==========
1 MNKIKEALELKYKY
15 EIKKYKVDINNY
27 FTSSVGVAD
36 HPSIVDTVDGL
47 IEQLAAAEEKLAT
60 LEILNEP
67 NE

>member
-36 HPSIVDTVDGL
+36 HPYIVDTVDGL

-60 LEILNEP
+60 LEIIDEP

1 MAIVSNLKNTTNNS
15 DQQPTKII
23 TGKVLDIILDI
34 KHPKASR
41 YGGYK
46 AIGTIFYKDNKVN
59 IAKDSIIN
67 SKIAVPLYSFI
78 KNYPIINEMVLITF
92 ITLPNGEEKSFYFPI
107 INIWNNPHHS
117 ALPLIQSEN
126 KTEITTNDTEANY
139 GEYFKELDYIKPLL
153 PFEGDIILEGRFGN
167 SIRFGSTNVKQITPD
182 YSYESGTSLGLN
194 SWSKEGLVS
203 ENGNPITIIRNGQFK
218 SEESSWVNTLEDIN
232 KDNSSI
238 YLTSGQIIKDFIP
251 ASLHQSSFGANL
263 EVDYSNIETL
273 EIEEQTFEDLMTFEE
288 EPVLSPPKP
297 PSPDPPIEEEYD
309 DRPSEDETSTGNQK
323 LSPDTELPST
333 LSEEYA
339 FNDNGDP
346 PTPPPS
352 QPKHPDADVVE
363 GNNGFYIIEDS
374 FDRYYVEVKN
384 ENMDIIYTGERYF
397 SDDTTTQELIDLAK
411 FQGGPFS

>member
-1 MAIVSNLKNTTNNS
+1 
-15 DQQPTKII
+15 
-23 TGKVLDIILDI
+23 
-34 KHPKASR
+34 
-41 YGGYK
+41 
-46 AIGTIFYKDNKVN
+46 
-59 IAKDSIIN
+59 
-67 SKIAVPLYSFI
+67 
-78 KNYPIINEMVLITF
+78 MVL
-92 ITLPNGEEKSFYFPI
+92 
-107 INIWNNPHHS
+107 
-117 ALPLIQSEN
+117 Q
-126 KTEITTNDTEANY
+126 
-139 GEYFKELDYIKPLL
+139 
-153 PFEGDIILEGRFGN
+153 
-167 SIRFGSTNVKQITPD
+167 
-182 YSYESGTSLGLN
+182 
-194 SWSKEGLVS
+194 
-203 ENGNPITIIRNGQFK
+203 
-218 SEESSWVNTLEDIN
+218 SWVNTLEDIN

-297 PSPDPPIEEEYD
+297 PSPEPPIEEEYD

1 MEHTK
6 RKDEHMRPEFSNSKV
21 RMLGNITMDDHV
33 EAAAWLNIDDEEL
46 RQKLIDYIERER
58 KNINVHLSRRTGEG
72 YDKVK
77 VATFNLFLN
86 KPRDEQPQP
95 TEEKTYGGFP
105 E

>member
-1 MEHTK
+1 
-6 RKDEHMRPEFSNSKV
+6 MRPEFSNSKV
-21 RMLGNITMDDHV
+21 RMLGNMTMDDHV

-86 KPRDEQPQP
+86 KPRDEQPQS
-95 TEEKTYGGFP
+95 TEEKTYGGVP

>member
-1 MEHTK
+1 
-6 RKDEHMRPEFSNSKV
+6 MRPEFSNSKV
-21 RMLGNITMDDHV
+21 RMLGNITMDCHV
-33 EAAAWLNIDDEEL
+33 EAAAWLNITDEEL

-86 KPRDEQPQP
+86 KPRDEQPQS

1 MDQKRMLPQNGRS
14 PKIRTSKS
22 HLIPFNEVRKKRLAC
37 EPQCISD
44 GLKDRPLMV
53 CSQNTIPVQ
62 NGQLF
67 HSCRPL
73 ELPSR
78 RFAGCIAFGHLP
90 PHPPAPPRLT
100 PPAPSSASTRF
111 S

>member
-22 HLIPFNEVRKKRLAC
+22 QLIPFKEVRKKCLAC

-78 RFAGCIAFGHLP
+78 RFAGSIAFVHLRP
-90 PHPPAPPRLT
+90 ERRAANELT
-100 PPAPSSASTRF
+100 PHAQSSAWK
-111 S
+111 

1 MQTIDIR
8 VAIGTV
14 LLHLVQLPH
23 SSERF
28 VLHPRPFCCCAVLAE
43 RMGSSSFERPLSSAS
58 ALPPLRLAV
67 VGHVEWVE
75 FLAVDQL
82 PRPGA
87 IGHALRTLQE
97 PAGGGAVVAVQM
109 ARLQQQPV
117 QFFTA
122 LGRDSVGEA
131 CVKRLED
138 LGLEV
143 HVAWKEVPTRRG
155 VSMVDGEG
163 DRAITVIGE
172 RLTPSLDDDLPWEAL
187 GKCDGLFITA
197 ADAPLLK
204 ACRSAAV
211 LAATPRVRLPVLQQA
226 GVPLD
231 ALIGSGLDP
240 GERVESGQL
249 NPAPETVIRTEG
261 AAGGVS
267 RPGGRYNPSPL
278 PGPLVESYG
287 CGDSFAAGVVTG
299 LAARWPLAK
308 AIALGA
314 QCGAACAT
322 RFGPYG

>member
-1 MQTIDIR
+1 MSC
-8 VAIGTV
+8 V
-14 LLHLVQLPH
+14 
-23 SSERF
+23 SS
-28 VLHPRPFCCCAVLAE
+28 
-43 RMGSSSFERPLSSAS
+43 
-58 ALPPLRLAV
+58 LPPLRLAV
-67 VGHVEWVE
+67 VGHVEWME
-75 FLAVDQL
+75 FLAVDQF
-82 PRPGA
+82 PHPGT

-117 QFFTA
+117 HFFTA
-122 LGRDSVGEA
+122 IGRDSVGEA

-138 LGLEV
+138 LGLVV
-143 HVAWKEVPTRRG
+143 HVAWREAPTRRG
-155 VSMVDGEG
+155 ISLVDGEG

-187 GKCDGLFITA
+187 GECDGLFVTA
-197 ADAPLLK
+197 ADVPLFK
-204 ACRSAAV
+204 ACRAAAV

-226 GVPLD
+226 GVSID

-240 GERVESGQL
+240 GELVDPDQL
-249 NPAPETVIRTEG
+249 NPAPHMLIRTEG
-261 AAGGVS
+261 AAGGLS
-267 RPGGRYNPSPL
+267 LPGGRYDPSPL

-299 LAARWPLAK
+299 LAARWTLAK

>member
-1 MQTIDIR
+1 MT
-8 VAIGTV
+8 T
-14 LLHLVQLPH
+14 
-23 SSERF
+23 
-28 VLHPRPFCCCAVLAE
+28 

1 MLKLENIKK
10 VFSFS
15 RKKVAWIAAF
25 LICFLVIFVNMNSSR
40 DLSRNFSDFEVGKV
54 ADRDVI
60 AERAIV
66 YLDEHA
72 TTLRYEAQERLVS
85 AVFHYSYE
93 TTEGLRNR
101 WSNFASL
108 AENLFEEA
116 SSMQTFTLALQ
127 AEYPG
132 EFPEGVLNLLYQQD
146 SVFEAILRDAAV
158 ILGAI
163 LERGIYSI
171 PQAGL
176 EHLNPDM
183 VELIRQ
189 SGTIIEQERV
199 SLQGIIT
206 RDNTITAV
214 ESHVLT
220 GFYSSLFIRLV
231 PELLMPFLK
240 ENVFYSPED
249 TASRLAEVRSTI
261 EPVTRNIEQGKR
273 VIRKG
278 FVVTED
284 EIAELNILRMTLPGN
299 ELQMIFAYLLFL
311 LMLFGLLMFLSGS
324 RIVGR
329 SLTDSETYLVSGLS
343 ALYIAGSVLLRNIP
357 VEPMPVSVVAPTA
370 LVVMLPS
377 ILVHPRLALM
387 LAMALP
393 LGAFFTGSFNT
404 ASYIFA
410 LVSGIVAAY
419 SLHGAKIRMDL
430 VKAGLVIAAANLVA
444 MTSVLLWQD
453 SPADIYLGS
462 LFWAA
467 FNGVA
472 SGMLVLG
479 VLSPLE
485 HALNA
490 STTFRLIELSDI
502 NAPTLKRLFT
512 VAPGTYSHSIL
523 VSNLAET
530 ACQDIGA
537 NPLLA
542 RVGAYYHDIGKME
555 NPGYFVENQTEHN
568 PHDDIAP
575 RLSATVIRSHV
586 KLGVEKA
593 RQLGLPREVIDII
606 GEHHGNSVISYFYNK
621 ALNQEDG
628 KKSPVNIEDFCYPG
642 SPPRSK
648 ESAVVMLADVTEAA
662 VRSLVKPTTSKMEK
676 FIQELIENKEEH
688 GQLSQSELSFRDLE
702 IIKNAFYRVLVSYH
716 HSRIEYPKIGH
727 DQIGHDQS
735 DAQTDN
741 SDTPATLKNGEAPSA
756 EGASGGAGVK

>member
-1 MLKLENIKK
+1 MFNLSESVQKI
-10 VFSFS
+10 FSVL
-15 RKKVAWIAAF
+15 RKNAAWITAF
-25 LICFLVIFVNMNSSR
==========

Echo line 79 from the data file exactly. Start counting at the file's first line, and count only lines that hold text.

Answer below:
+139 